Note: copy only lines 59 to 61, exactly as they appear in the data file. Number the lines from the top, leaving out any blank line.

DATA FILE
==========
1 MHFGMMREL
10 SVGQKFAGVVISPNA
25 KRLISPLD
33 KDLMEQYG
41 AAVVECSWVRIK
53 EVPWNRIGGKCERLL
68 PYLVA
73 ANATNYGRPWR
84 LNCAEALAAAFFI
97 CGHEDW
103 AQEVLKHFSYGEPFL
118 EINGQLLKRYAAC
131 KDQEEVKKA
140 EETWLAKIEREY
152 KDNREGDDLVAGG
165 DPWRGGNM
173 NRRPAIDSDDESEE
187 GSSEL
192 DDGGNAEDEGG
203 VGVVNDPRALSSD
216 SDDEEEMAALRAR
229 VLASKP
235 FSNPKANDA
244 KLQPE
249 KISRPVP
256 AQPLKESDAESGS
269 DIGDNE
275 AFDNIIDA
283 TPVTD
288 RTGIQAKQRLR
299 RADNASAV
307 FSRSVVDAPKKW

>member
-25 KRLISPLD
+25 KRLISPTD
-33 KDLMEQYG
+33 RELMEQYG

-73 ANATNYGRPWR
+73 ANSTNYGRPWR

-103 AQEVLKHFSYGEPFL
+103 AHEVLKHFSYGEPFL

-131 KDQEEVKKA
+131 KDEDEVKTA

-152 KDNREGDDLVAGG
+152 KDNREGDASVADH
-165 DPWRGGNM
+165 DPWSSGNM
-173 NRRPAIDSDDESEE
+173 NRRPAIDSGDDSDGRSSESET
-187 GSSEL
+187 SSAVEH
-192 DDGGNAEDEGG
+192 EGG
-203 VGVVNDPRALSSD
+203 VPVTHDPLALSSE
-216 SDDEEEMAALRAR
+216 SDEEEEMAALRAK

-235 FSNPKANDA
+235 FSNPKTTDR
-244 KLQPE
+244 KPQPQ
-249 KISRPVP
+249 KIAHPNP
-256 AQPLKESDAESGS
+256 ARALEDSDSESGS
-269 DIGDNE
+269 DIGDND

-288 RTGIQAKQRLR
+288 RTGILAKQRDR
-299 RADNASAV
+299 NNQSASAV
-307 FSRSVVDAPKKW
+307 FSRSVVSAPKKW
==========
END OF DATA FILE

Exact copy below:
+235 FSNPKTTDR
-244 KLQPE
+244 KPQPQ